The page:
We saw many different examples of this since we left Vermont in mid-October. We showed our Public Library album to the Boston Public Library which is one of only a few urban public libraries with a significant photographic archive. We showed our album to the Prints and Photographs Division of the Library of Congress and also to the Smithsonian in Washington, DC.

I also began to photograph on a new idea for the Global Library project on the relationship between libraries, education and segregation. We started with the library that had been one of the first “read-ins” in a “whites only” public library in Alexandria, VA in 1939. This was the first use of nonviolent direct action to demand equal rights of African Americans and was the precursor for strategies used throughout the civil rights movement.

Inside the Barrett Branch, Alexandria Library, VA – photo discovered by Jeff Gates

We then stayed overnight in Danville, VA where Jefferson Davis established the last Confederate Capitol. The mansion later became a segregated public library for many years until protesters demanded that if Blacks had to pay taxes to support the library, they should also be able to use it. It is now an Art Center and Museum and we gave a talk to a small audience there after I had photographed this beautiful mansion with a troubled history.

One of the most interesting days of our trip was spent with our friend and fellow photographer from California Lew Watts. We first visited a Gullah inspired public library in St. Helena, SC which is located an hour and half drive south of Charleston. The Gullah/Geechee people were freed from slavery during the Civil War by Union troops and developed their own distinctive language and food based on their African traditions. The island of St. Helena was a center of their culture. We then visited the Reconstruction Era National Historic Park in St. Helena which included a place called the Penn Center. During the war, Quaker missionaries came from the North to help the newly freed slaves with the long process of gaining literacy and education and pride in themselves and their heritage. Penn Center was where their first school operated and the National Historic Park there today was inspirational. Back in Charleston, we enjoyed a glass of wine together as Lew shared with us some of his recent work and we showed him our album.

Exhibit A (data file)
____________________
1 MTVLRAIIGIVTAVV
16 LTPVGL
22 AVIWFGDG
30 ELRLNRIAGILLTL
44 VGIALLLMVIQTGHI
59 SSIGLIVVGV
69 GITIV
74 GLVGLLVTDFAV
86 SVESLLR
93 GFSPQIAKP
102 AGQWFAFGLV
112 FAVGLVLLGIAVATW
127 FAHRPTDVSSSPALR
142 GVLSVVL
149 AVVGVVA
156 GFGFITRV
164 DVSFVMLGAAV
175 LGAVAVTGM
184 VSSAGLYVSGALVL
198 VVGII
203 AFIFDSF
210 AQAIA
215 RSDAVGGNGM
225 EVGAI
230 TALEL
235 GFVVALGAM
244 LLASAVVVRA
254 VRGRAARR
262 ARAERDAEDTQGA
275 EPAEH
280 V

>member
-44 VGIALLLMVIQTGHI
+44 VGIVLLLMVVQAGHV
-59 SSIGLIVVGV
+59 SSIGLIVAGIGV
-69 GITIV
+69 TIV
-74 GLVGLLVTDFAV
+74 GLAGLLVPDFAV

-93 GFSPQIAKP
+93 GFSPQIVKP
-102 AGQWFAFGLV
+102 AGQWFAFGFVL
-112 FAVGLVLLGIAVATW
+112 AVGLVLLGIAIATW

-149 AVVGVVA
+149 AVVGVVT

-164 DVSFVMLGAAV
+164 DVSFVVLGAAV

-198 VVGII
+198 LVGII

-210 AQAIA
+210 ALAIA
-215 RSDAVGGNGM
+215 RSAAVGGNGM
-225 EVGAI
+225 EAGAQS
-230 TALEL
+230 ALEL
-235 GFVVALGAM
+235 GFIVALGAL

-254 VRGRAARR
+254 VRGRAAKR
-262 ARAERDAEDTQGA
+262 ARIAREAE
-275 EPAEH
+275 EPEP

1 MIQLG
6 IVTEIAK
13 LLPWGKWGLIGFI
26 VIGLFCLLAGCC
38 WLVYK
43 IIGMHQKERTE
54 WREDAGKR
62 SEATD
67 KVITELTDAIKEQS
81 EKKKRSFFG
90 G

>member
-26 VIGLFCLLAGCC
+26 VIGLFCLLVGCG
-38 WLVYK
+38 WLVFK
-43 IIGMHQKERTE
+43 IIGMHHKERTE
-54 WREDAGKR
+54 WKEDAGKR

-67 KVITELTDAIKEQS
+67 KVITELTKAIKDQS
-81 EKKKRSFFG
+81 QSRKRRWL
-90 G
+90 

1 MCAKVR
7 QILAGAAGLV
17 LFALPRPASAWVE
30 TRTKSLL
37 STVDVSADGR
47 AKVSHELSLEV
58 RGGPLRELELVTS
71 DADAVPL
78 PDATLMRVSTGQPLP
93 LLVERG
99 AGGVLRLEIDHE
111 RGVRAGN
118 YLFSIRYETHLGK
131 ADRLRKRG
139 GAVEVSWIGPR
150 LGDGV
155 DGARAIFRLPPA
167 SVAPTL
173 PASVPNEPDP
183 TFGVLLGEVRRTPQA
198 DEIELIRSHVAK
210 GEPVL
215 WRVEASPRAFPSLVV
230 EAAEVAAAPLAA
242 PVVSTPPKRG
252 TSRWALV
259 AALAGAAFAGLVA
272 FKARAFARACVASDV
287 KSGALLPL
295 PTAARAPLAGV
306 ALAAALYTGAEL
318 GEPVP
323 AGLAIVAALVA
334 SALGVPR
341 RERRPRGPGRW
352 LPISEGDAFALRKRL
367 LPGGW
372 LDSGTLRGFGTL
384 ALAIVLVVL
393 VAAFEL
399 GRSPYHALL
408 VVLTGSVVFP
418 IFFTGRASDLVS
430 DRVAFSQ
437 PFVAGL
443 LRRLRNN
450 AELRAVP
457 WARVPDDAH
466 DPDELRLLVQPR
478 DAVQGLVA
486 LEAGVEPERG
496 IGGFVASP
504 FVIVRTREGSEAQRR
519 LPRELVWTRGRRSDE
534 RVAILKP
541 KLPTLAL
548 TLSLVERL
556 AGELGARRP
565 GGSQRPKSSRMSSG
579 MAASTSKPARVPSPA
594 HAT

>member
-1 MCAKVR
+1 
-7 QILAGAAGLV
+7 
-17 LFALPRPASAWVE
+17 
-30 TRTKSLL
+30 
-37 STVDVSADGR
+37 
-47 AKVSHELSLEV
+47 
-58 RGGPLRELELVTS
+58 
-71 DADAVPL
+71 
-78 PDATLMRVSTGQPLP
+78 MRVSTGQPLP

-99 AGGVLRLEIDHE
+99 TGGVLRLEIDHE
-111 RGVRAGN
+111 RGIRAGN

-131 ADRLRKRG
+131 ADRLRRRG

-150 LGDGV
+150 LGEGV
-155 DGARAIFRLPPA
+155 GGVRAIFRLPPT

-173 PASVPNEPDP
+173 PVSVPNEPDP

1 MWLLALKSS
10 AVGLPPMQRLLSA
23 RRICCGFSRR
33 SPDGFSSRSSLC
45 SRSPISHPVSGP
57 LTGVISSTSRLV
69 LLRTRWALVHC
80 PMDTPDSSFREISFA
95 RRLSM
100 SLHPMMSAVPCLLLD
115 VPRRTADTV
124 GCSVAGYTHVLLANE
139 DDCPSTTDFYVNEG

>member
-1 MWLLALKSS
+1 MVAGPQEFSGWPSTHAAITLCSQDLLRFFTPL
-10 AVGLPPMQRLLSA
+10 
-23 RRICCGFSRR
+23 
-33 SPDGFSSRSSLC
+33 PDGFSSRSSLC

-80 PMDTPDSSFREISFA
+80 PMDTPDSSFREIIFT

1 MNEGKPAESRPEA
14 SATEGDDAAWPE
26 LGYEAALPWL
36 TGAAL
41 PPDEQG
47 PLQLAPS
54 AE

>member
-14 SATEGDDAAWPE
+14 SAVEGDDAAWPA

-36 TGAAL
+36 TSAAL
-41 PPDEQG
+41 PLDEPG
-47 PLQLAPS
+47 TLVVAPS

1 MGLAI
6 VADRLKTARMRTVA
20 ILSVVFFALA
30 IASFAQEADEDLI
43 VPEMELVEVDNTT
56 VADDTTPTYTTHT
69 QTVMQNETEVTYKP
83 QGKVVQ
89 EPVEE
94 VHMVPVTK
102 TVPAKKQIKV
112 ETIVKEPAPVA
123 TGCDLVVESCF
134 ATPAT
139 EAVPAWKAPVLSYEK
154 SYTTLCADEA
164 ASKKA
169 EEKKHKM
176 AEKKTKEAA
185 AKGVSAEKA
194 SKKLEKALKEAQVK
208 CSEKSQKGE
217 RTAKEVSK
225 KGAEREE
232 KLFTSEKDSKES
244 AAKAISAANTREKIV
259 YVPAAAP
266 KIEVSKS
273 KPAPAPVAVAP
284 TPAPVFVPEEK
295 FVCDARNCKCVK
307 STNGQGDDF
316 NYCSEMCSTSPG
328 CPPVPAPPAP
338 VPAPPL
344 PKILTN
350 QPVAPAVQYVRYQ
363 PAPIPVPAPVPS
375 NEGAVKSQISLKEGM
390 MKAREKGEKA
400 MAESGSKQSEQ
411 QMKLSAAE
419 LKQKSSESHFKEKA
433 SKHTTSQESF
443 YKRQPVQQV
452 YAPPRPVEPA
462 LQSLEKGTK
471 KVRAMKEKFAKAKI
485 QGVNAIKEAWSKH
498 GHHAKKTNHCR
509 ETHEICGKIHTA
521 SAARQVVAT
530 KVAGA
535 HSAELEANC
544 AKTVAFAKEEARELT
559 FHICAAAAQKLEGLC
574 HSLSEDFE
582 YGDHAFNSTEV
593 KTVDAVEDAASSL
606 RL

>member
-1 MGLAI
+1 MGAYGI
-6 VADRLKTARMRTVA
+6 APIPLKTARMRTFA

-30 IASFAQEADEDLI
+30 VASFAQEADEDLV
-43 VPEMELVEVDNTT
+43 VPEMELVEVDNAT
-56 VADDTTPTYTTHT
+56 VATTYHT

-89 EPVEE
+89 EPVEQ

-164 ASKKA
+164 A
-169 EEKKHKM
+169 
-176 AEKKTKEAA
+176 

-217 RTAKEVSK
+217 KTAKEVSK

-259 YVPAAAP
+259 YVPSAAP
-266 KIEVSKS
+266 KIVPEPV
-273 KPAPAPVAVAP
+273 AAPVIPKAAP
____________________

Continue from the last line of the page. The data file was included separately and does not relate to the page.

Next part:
St. Helena Library, SC

After spending the night in vibrant Atlanta, GA, we drove on to Montgomery AL by way of Anniston, AL and Birmingham. In Anniston in 1963, two African Americans asked for library cards at the public library and were viciously beaten by a white mob but managed to escape. The next day they returned and successfully got their cards. Imagine being beaten up for wanting a library card! Anniston was also the place where a Greyhound bus full of Freedom Riders was attacked and firebombed. Fortunately, the Freedom Riders were spared lynching from the white mob by the action of the local police. This violence was in the back of my mind as I photographed the memories contained in this library.

 During the time when protesters were being attacked by water hoses and four little girls lost their lives in the bombing of a Black church, the Birmingham public library quietly desegregated. This action by a government agency contributed greatly to calming the waters during a very violent and difficult time in the history of Birmingham. Public libraries were often the first, and sometimes the only government institutions that did the right thing and desegregated in the South during the Jim Crow era.  

Our most action-packed day was when we photographed three different sites in two different states in one day. We drove to the Gulf Coast city of Mobile, AL and photographed the National African American Archives in a formerly segregated library. The site was closed for renovation, but I was told by a woman there that the new archive would contain, among other things a digital archive of all the local Black newspapers when the building re-opens.